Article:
- 53 percent of small business owners see conditions getting worse in the next six months, up from 43 percent in October; while 19 percent report that conditions are improving, a sharp decline from 29 percent in October; 23 percent see conditions as the same, and 5 percent weren't sure.
- 62 percent of small business owners rate the economy as poor, an increase from 55 percent in October; 30 percent rate it as fair, and 8 percent say it is good or excellent.
- 53 percent of small business owners think the overall economy is getting worse, up from 44 percent in October but still significantly lower than the 69 percent of owners who felt that way in February 2009, the last time the Watch index was this low. For November; 28 percent say the economy is getting better, down from 35 percent in October; 16 percent see it staying the same, and 3 percent are not sure.
Only 11 percent of Small Businesses Expecting Increased Sales This Year
- Small business owners have a glum outlook on the holiday season: Only 11 percent expect to see more business this year over last, while 46 percent of them are expecting less business than last year, an increase over the 40 percent who said the same in November 2008; 39 percent anticipate 2009 sales will be about the same as last year, and 4 percent weren't sure.
- For many small business owners, the holiday season is not necessarily their busiest time. A majority of owners, 56 percent, say that the holiday season falls somewhere in between being their busiest and the slowest time of year, 29 percent say this is their slowest time, and 13 percent say it is the busiest.
Discount Department Stores Still Most Popular for Holiday Shopping
- This month the Watch also polled 3,000 consumers on issues important to small businesses. When asked to choose from a list of places where they expect to do most of their holiday shopping, they chose discount department stores, 30 percent; department stores, 18 percent; warehouse and club stores, 7 percent; small retail and specialty stores, 7 percent; electronics retailers, 5 percent; some other type of store, 9 percent; not sure, 23 percent. These shopping-preference percentages were little changed from what they were in 2008.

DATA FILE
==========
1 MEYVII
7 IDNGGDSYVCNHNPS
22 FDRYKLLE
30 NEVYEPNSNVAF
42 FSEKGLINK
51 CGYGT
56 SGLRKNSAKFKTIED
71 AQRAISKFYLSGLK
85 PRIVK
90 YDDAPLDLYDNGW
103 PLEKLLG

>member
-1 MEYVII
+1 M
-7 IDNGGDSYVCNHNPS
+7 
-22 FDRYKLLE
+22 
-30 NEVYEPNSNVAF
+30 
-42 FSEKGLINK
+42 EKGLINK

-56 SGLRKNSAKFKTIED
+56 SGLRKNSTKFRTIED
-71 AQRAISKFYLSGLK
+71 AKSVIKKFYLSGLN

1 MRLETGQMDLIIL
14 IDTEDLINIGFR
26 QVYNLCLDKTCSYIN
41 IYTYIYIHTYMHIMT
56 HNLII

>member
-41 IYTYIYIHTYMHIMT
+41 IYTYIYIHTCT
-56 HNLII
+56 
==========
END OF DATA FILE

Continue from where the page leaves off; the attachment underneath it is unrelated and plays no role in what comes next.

- When it comes to the Internet, 57 percent of consumers said that they will do at least some of their shopping online this year.
Squeeze on Credit
- 24 percent of small business owners say that they extend credit to customers, and 73 percent of those that extend credit say that they have customers who have delayed or asked to delay a payment in the last three months. This is largely unchanged from December 2008 when 25 percent said they were extending credit, and 72 percent said that they had customers who delayed or asked to delay a payment.
Helping Out the Little Guy
- What would you do if that convenient corner market or neighborhood hardware store near you suddenly closed? Did you ever consciously make a point to use a small business in the hope that your patronage would help keep it open? If so, you're in good company – 68 percent of consumers say that they have made purchases at a small business in an effort to keep it from closing.
NFIB Jobs Statement
Contact: Melissa Sharp 202-314-2068
Expect Coal in Small Business Stockings
WASHINGTON, December 3, 2009 — William C. Dunkelberg, chief economist for the National Federation of Independent Business, the nation’s leading small business organization, issued the following statement on November job numbers based on NFIB’s monthly economic survey that will be released on Tuesday, December 8. The survey was conducted through November 30 and reflects 825 small business owner respondents: